Winners and losers of Wikileak 'two-faced diplomacy'
The Wikileaks cables reveal most graphically the hazards of two-faced diplomacy - saying one thing publicly and another in private.
For this reason, it is not the United States that is most damaged by them. Its diplomacy is largely transparent and therefore there are no stunning revelations about hidden American agendas.
It is evident that their diplomatic cable system has carried all sorts of wild or questionable assertions - but that, after all, is one of the main reasons why these messages were classified.
True also, the cables expose US double standards with regards spying on the United Nations in New York, while remaining signed up to treaties honouring its sanctity.
It is also evident that the issue of computer security has been highlighted and foreign leaders may think about expressing themselves quite so bluntly to the Americans in the future.
However, they will continue to talk to the Americans on all manner of subjects because of the power that the US wields and its ability to solve some of the problems these interlocutors face.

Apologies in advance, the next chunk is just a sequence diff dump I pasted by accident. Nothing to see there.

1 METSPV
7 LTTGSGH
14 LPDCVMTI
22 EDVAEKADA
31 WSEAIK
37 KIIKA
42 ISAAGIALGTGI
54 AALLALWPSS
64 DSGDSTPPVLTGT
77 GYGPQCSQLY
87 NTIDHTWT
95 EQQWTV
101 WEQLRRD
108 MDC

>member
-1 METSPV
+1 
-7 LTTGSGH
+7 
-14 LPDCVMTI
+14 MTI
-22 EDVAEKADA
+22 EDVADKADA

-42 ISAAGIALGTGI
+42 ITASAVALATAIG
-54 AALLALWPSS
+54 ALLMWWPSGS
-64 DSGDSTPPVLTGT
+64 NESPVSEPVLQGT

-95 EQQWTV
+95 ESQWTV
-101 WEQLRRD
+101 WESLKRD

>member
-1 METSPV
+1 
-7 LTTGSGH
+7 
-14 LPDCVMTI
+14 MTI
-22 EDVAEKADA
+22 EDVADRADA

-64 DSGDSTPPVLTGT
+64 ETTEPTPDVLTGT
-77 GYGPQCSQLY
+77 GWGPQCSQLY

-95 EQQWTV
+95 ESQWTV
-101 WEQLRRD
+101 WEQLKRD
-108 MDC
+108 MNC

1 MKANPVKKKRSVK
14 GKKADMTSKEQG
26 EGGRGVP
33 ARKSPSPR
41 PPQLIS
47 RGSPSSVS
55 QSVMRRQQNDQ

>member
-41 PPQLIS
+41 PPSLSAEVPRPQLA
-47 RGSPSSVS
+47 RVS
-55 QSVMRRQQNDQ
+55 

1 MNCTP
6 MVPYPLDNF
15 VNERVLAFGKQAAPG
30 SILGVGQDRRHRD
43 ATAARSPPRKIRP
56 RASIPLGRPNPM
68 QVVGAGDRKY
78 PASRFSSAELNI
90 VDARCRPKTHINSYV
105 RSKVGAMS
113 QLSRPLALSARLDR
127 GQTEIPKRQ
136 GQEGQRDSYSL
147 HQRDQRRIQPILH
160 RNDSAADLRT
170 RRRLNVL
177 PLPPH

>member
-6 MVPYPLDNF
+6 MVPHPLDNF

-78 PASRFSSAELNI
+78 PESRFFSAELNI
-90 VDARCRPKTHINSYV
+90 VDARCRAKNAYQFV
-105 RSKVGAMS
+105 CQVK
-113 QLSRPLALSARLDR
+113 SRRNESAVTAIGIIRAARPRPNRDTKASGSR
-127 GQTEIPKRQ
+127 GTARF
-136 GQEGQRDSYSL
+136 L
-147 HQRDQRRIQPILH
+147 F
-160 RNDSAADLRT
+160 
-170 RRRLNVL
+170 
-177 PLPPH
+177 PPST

If you want Iran bombed, or rebels in your own country hit, who else are you going to call?
For this reason those left horribly exposed by these cables include King Abdullah of Saudi Arabia, who urged the US to bomb Iran, President Ali Abdullah Saleh of Yemen, who got US planes to attack rebels in his country, while saying his own air force was doing it, and the Chinese officials who cheerfully told the South Koreans that they expect their wayward ally North Korea to implode and would like the South to take over.
These leaders and ministers, among many others exposed in the cable traffic, are guilty of adopting completely opposite positions in public and private.
And while it is true that the likes of the Saudi monarch or Yemeni president already face violent internal opposition, it is reasonable to ask whether the exposure of their hypocrisy has made their assassination more likely?
As for the US, knowing what these cables reveal, the interesting thing is how restrained they have been. Their principal allies in the Middle East - among them Saudi Arabia, Israel and Bahrain - have urge them repeatedly to bomb Iran and they have not done so.
Pakistan has declined to ensure the security of its nuclear materials, but the US has stuck to diplomacy rather than sending in Delta Force to grab them.
The age old question with leaks is "cui bono" or who benefits?
In this case one could argue it might be violent insurgents in Yemen or Afghanistan, or an Iranian president who seeks constantly to steal a march on his Sunni Arab neighbours.
Perhaps it is better to ask this time who is harmed. Certainly the US State Department will carry out a major review of who has access to its classified materials, but the damage mainly has been done to America's less salubrious allies.